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The King in Yellow is a masterful collection of stories composed by Robert W. Chambers and first published in 1895. It comprises ten stories of varying lengths and levels of fright, ranging from short and intense to highly disturbing slow burns.
The premise revolves around a play published within the story of the book itself, also entitled The King in Yellow, that is so sublimely and terrifyingly profound that it drives its readers insane. What’s more…it is repeatedly hinted throughout the collection that the embodied source of this insanity is mystifyingly real and, let’s just say, not from around here.
If you’ve never heard of Chambers before, there’s a reason.
25 years before the great literary mastermind H.P. Lovecraft was born in Rhode Island, Chambers was born in New York. Though eminently talented, he was in the unfortunate position of having absolutely no idea what he wanted. Starting as an artist, he moved to Paris, where his work was featured in the Paris Salon and purchased by several magazines .
By all accounts, he was doing better than he had any right to expect when he inexplicably abandoned painting for writing horror. As it happened, he was surprisingly good, which only made it weirder when he recklessly dropped scary stories for eye-rolling romance novels. Lastly, and less bizarrely, Chambers gave up writing romance for historical fiction when the First World War began. At the time of his death in December 1933, he left behind a legacy much like a bag of trail snacks: tasty but mixed .
Of him, Lovecraft remarked,
Chambers is like Rupert Hughes and a few other fallen Titans—equipped with the right brains and education but wholly out of the habit of using them. 
Despite the rough treatment, it’s only thanks to Lovecraft that we are even speaking of Chambers at all. During his days of writing horror, he captured the attention of Lovecraft and his ilk with a splendid collection of stories entitled The King in Yellow.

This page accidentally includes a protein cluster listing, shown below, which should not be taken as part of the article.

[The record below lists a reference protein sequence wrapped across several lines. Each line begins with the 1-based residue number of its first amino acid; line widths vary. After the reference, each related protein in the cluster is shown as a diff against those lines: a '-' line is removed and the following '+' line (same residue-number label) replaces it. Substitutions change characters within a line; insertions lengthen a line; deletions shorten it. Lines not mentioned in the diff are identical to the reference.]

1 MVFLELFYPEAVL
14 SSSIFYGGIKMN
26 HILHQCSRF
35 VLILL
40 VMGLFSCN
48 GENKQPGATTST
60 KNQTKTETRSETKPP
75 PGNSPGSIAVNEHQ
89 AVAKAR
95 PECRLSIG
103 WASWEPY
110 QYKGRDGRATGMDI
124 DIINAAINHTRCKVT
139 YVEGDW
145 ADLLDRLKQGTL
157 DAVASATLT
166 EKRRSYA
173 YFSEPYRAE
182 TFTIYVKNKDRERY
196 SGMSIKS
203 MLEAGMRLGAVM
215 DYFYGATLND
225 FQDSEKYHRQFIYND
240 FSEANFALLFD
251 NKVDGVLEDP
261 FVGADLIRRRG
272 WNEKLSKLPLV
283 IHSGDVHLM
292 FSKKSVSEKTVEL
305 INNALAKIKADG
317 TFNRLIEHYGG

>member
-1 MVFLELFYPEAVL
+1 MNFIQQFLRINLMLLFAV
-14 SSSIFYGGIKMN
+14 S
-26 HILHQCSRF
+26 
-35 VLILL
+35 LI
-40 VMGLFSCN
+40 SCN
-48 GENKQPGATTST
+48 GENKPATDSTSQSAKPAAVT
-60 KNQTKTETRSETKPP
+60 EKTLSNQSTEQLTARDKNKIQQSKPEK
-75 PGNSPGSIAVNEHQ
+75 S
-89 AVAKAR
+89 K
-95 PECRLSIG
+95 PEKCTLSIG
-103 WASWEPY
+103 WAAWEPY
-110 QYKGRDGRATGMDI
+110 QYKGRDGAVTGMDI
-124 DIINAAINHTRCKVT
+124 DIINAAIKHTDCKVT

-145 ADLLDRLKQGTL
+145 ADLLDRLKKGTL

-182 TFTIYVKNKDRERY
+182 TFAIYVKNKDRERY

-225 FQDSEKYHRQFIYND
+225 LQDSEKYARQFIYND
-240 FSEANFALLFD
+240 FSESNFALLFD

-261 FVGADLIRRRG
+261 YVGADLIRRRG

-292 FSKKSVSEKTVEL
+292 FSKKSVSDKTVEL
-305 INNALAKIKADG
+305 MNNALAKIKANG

Thoroughly impressed, he included The King in Yellow in Supernatural Horror in Literature, Lovecraft’s erudite examination of the genre . In fact, there’s a good argument that Lovecraft’s signature style of slow and nebulous narration is directly inspired by Chambers. Going even further, Lovecraft partially incorporated The King in Yellow into his own Cthulhu mythos by way of several references. Without those inclusions, it is entirely possible that The King in Yellow would not have survived the ravages of time.
Fortunately for us, it has.
What follows is a prodigious literary danse macabre across several shadow-laden locations and tragic characters. The first four stories directly connect to each other in both theme and character, while the remaining six are independent.
Each story takes place within the same world and period of time, and though they feature different locations and characters, they all connect. Anyone familiar with the narrative style of the recent Marvel movies will understand this perfectly. A seemingly random name mentioned offhand by a character in the first story may be the protagonist of the third. The distant hometown of the protagonist in the second story may well be the main setting of the fourth, and so on. As such, The King in Yellow improves with repeated reads as one comes to see the grisly intricacy with which Chambers weaves his web.
The King in Yellow begins with “The Repairer of Reputations,” the longest story in the collection. This is partly due to the fact that it begins with a solid three pages of backstory establishing the time period for the rest of the book. Alongside the worldbuilding, “The Repairer of Reputations” opens with an excerpt from the King in Yellow play, giving us a peek into the nightmare pages that will torment us during the upcoming chapters.
“The Repairer of Reputations” follows the story of Hildred Castaigne, a young and semi-aristocratic man whose personality has been recently altered by an ill-timed head injury. Hildred is the very definition of the unreliable narrator archetype, and Chambers was one of the very first to employ it. Sometime shortly after his injury, Hildred reads a copy of The King in Yellow and descends into both lunacy and staggering neuroticism. His immediate associates are then cast into a world of psychotic danger as Hildred grows ever more violent and delusional. For its time, The Repairer of Reputations was starkly experimental and avant-garde. It still holds up very well today and is a brilliant opening note for the collection.